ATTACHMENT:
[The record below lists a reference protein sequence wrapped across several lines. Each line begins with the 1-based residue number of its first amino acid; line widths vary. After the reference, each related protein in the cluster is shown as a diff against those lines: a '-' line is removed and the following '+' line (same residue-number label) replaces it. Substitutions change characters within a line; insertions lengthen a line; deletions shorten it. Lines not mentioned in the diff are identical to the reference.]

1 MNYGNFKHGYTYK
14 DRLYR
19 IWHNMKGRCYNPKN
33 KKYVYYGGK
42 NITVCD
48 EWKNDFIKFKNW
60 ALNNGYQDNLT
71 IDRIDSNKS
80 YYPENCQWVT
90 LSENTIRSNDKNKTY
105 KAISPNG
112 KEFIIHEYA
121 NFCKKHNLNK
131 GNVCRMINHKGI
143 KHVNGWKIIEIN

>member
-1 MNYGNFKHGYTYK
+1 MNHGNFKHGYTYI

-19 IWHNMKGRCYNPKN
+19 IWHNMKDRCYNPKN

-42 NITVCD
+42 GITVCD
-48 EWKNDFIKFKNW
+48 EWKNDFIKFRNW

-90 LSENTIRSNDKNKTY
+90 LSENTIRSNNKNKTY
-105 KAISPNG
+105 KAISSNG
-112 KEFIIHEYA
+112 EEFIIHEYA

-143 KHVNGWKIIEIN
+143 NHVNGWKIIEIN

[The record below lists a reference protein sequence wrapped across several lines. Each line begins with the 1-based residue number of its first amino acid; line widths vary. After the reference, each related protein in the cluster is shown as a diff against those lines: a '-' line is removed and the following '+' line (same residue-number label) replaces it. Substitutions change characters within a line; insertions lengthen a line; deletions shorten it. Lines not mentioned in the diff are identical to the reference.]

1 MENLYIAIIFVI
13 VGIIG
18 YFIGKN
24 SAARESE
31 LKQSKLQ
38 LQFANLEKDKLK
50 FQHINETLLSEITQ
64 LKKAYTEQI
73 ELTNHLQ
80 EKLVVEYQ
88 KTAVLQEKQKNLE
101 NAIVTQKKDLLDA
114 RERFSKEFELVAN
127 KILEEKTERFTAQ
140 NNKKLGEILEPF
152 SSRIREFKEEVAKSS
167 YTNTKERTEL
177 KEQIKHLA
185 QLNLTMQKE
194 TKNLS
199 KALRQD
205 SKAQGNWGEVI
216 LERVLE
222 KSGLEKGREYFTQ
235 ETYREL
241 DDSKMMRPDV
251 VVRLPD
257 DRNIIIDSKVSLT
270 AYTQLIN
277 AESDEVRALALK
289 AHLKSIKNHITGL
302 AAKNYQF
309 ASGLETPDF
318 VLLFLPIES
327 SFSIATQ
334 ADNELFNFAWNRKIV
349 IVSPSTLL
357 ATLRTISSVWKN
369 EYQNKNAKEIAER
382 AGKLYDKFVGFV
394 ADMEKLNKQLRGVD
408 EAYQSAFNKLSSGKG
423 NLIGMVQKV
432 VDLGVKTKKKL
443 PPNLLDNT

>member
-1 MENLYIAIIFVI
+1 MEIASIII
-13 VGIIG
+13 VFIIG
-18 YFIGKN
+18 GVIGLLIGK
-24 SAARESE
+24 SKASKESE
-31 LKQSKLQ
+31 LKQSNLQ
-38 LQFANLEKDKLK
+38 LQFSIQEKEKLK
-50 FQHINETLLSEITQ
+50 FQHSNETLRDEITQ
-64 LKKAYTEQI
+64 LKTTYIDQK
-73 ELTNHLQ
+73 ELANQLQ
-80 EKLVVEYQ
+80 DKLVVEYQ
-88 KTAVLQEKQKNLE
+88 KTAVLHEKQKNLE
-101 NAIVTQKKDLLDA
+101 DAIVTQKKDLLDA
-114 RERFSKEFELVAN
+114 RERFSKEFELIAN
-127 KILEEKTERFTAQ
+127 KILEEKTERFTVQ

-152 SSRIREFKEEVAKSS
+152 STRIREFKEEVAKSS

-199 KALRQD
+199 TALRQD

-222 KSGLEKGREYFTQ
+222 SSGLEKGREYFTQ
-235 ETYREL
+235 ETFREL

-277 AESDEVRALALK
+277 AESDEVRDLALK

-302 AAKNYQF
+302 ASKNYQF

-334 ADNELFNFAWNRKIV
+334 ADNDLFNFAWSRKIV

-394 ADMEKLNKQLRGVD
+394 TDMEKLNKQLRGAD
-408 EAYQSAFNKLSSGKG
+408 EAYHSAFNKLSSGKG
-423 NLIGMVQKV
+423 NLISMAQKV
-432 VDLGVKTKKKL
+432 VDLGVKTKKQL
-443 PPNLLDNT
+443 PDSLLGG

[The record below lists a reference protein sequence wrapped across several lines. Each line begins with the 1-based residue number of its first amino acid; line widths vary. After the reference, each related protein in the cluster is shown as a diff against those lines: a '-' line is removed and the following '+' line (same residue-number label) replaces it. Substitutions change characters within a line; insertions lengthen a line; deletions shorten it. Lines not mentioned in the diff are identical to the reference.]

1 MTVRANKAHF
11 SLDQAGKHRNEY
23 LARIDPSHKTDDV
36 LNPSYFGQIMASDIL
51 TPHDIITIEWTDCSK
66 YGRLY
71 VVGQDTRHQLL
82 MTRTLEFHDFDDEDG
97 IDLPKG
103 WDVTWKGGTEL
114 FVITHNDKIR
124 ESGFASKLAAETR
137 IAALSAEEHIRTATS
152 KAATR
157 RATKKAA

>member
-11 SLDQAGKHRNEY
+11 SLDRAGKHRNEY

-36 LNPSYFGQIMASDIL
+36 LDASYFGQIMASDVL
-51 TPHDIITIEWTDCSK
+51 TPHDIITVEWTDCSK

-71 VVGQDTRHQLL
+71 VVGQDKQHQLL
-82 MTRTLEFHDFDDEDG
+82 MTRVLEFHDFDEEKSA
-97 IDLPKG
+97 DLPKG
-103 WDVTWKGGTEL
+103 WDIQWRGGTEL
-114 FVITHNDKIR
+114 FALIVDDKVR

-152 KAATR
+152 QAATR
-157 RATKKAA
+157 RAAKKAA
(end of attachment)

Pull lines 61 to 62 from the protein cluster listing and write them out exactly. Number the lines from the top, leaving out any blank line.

251 VVRLPD
257 DRNIIIDSKVSLT